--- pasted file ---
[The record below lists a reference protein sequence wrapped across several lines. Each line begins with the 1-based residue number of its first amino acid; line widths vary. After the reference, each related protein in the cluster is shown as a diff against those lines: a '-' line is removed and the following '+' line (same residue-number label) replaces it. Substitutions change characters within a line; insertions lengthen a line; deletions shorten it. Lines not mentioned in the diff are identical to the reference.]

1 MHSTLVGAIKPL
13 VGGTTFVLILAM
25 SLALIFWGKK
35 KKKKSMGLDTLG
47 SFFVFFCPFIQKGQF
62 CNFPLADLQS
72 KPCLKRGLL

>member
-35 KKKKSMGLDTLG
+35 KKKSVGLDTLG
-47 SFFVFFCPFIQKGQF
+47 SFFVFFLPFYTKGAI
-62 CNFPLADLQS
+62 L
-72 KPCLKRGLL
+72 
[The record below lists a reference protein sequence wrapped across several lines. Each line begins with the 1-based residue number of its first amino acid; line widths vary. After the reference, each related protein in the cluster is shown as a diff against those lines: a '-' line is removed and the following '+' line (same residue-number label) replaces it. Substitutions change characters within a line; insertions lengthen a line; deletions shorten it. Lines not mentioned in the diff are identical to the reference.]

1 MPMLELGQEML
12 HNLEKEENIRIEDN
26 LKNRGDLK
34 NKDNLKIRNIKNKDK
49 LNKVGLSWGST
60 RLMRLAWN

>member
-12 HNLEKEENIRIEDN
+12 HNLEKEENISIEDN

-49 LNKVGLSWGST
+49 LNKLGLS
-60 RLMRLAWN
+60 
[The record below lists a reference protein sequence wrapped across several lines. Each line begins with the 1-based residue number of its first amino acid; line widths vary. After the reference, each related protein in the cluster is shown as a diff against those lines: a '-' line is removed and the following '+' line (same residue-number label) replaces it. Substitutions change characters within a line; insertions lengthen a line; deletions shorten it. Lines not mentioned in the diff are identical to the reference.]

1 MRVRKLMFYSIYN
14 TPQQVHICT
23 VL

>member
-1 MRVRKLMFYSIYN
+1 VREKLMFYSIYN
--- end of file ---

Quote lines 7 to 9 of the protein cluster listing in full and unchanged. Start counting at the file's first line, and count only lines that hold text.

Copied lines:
62 CNFPLADLQS
72 KPCLKRGLL

>member